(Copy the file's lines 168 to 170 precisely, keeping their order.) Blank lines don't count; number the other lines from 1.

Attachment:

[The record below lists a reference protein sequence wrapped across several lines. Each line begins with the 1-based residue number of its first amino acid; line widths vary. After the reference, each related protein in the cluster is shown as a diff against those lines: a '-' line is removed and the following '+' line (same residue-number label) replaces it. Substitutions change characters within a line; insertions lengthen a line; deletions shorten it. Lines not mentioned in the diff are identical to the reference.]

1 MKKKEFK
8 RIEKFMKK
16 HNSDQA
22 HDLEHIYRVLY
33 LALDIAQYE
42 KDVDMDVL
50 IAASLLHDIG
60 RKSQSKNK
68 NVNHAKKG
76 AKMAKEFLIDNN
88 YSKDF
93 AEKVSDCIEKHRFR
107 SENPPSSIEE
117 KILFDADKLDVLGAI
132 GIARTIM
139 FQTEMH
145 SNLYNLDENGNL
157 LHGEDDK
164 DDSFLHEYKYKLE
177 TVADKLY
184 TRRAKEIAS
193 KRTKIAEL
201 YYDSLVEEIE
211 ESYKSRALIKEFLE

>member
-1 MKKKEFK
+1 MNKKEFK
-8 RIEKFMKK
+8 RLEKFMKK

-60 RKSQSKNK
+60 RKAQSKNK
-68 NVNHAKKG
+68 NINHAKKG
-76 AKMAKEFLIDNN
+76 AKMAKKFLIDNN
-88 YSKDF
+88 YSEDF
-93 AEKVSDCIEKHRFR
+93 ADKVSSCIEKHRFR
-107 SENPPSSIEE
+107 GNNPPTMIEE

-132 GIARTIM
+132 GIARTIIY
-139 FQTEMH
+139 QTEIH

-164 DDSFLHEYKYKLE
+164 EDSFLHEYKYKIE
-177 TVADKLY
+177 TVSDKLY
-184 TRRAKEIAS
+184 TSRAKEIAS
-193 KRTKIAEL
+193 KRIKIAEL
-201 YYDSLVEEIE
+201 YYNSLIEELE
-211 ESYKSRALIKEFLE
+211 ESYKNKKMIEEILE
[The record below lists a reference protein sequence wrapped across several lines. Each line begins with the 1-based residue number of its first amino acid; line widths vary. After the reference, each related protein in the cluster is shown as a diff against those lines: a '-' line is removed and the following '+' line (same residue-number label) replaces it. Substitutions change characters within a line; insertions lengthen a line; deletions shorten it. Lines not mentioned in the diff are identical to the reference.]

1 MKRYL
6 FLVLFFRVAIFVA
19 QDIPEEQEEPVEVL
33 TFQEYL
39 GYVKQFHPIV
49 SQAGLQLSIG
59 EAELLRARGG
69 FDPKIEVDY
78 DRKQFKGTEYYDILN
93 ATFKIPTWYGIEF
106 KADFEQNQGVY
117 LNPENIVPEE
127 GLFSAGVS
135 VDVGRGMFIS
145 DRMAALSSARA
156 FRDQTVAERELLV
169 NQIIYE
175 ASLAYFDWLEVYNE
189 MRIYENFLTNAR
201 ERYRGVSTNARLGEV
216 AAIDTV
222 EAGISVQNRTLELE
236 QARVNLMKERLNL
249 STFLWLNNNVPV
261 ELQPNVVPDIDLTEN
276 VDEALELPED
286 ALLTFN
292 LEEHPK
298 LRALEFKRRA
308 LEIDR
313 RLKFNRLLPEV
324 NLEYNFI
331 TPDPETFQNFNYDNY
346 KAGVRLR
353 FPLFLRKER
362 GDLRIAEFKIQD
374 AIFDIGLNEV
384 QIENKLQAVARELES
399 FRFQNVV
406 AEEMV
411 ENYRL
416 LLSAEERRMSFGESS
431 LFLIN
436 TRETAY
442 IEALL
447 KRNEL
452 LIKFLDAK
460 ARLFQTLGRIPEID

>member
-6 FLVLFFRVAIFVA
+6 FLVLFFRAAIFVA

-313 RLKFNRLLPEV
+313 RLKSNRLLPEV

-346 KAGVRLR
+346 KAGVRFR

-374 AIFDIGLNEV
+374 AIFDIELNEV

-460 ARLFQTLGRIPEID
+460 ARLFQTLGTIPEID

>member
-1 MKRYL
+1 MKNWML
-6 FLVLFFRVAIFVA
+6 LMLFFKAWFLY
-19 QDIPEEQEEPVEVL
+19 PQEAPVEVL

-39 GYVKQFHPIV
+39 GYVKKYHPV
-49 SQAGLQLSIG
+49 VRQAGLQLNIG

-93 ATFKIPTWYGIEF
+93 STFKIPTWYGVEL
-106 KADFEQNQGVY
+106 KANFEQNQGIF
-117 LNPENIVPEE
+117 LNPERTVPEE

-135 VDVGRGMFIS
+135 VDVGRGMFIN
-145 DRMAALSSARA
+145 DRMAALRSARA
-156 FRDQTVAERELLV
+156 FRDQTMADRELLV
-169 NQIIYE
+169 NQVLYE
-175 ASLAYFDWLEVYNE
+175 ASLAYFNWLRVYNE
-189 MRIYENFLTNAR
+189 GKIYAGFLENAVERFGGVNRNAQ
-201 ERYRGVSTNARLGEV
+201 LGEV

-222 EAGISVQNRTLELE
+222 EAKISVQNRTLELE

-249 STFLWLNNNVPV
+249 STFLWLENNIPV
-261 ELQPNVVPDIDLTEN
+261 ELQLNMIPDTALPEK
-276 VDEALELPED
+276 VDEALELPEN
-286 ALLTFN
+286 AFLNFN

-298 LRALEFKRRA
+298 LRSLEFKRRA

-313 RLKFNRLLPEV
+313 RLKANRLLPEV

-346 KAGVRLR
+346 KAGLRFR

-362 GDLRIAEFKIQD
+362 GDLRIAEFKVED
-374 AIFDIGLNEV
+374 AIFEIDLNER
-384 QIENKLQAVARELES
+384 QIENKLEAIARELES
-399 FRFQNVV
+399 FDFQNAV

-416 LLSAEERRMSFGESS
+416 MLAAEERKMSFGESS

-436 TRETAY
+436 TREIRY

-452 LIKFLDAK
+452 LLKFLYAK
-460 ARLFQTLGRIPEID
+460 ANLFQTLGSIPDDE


-374 AIFDIGLNEV
+374 AIFEIDLNER
-384 QIENKLQAVARELES